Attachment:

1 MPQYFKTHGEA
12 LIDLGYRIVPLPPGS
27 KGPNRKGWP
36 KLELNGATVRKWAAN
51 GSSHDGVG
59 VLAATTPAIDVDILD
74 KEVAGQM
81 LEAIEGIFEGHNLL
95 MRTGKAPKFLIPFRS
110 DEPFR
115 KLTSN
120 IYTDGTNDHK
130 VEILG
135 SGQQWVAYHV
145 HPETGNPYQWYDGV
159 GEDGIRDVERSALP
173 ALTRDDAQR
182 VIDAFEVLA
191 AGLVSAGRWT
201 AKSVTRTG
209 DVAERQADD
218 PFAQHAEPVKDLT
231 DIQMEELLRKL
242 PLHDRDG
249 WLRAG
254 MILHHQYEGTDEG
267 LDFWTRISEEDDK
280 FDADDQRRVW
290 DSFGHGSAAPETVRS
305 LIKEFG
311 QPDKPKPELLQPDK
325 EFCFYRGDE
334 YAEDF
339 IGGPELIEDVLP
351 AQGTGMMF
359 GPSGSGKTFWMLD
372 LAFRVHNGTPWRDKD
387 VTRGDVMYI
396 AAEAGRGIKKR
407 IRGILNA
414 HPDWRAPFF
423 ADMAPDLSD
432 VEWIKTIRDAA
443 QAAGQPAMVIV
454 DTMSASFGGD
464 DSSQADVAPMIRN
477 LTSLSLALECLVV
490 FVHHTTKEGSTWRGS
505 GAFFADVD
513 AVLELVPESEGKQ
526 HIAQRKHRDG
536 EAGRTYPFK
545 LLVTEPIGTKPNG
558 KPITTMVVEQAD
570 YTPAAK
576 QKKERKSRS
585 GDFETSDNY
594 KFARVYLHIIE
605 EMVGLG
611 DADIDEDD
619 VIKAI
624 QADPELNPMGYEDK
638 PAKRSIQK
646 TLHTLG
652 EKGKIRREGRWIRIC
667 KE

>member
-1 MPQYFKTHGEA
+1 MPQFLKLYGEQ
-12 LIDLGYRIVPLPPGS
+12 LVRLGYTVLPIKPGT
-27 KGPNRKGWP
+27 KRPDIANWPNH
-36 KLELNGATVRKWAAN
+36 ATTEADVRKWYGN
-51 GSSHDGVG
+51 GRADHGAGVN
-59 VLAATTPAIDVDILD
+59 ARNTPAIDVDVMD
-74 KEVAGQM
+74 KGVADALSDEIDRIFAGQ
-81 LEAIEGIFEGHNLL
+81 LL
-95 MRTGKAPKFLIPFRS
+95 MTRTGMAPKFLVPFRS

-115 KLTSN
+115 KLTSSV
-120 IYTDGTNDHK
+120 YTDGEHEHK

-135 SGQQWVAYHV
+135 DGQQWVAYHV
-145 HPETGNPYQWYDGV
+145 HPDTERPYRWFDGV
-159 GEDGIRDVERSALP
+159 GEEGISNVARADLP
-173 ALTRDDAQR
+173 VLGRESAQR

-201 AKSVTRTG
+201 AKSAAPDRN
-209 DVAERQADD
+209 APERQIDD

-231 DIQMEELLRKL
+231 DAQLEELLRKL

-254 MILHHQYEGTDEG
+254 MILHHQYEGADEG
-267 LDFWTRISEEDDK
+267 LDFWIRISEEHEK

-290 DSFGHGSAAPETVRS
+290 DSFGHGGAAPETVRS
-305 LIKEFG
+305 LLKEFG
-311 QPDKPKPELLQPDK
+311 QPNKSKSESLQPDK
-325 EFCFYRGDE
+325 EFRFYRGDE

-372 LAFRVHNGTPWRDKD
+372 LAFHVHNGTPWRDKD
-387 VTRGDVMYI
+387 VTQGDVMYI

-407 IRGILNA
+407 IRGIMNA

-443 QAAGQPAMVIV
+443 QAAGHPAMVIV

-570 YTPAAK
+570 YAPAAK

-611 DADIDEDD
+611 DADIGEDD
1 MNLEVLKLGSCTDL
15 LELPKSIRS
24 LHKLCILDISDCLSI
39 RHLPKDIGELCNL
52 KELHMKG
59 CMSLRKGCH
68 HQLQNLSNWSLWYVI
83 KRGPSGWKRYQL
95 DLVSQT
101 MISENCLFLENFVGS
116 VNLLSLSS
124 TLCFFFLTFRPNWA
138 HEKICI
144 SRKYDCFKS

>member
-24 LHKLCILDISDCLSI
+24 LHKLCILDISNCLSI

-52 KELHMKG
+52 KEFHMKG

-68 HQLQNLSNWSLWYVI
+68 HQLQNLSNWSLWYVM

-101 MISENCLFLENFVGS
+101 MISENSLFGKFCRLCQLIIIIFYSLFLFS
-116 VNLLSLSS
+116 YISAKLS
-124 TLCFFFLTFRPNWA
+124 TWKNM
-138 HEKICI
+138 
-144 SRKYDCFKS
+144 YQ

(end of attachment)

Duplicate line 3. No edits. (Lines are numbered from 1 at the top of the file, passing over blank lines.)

27 KGPNRKGWP